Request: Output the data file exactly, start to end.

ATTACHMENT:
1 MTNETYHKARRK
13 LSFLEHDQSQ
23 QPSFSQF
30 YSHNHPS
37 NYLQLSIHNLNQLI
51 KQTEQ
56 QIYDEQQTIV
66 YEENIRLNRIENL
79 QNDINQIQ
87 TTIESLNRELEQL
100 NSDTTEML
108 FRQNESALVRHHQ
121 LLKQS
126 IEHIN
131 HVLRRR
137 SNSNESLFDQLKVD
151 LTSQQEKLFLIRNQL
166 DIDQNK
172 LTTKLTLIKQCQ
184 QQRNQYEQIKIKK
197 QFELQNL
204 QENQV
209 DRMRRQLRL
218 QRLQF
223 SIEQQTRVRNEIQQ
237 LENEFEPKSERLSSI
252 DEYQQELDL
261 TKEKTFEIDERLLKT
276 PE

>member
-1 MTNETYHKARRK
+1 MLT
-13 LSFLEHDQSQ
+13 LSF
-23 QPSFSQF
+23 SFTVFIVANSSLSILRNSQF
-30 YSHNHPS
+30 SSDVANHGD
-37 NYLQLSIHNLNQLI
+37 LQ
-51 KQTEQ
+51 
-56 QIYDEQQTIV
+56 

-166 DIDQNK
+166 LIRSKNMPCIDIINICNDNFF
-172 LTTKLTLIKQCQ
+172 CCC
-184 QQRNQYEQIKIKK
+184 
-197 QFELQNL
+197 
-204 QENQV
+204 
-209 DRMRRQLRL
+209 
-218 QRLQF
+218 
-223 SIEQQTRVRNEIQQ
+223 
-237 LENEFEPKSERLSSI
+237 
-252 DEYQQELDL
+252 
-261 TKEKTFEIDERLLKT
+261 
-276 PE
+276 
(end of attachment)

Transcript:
1 MTNETYHKARRK
13 LSFLEHDQSQ
23 QPSFSQF
30 YSHNHPS
37 NYLQLSIHNLNQLI
51 KQTEQ
56 QIYDEQQTIV
66 YEENIRLNRIENL
79 QNDINQIQ
87 TTIESLNRELEQL
100 NSDTTEML
108 FRQNESALVRHHQ
121 LLKQS
126 IEHIN
131 HVLRRR
137 SNSNESLFDQLKVD
151 LTSQQEKLFLIRNQL
166 DIDQNK
172 LTTKLTLIKQCQ
184 QQRNQYEQIKIKK
197 QFELQNL
204 QENQV
209 DRMRRQLRL
218 QRLQF
223 SIEQQTRVRNEIQQ
237 LENEFEPKSERLSSI
252 DEYQQELDL
261 TKEKTFEIDERLLKT
276 PE

>member
-1 MTNETYHKARRK
+1 MLT
-13 LSFLEHDQSQ
+13 LSF
-23 QPSFSQF
+23 SFTVFIVANSSLSILRNSQF
-30 YSHNHPS
+30 SSDVANHGD
-37 NYLQLSIHNLNQLI
+37 LQ
-51 KQTEQ
+51 
-56 QIYDEQQTIV
+56 

-166 DIDQNK
+166 LIRSKNMPCIDIINICNDNFF
-172 LTTKLTLIKQCQ
+172 CCC
-184 QQRNQYEQIKIKK
+184 
-197 QFELQNL
+197 
-204 QENQV
+204 
-209 DRMRRQLRL
+209 
-218 QRLQF
+218 
-223 SIEQQTRVRNEIQQ
+223 
-237 LENEFEPKSERLSSI
+237 
-252 DEYQQELDL
+252 
-261 TKEKTFEIDERLLKT
+261 
-276 PE
+276 